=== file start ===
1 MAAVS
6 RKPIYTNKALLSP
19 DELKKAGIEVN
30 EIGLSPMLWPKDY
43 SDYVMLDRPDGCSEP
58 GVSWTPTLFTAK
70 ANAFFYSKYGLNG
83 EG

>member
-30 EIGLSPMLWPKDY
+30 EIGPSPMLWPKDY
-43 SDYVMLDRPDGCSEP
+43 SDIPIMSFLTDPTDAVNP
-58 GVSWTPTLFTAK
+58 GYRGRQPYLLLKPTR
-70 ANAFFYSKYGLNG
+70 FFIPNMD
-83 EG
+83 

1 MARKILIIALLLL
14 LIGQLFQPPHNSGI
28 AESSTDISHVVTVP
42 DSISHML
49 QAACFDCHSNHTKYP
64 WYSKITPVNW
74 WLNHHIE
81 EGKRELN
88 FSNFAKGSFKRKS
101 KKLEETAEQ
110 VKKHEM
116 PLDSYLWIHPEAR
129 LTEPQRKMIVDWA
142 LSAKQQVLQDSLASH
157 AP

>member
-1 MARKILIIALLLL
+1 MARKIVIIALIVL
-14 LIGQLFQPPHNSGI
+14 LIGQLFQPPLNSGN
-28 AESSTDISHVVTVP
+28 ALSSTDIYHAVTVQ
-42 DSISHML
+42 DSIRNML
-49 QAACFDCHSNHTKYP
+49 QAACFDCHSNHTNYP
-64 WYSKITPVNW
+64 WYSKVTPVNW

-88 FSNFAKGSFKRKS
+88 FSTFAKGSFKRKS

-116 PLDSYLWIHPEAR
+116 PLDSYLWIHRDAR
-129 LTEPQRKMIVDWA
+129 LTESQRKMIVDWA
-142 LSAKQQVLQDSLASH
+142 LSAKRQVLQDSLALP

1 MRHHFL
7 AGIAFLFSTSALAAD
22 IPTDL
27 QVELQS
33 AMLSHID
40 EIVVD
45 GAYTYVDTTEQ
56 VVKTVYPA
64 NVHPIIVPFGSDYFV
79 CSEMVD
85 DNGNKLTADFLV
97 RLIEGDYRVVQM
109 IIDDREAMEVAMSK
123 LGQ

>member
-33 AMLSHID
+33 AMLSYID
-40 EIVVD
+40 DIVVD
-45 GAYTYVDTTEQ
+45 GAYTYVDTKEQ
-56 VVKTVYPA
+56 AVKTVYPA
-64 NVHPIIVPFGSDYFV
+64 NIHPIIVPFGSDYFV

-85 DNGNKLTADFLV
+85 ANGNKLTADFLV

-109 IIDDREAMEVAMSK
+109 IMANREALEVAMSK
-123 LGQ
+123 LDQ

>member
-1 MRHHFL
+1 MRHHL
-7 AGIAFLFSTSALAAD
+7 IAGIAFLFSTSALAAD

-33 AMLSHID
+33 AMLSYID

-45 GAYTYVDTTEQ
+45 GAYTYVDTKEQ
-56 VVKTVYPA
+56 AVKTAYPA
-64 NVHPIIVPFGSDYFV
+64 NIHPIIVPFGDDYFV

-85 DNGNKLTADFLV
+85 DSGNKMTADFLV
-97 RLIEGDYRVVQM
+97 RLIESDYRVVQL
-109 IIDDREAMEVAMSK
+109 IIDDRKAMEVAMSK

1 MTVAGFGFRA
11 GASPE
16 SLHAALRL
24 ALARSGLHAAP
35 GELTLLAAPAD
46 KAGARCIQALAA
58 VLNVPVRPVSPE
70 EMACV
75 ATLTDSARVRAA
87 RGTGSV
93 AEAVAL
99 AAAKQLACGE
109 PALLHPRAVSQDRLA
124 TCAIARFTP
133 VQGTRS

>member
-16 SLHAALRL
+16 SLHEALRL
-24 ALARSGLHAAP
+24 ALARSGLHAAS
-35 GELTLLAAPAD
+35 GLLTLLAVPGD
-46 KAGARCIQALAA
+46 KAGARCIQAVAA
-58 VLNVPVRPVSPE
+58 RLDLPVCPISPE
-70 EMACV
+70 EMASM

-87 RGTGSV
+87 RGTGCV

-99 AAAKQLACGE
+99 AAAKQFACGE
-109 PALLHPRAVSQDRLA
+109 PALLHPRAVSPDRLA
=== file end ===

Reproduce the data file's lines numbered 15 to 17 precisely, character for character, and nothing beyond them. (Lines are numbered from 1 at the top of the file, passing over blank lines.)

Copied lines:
+58 GYRGRQPYLLLKPTR
-70 ANAFFYSKYGLNG
+70 FFIPNMD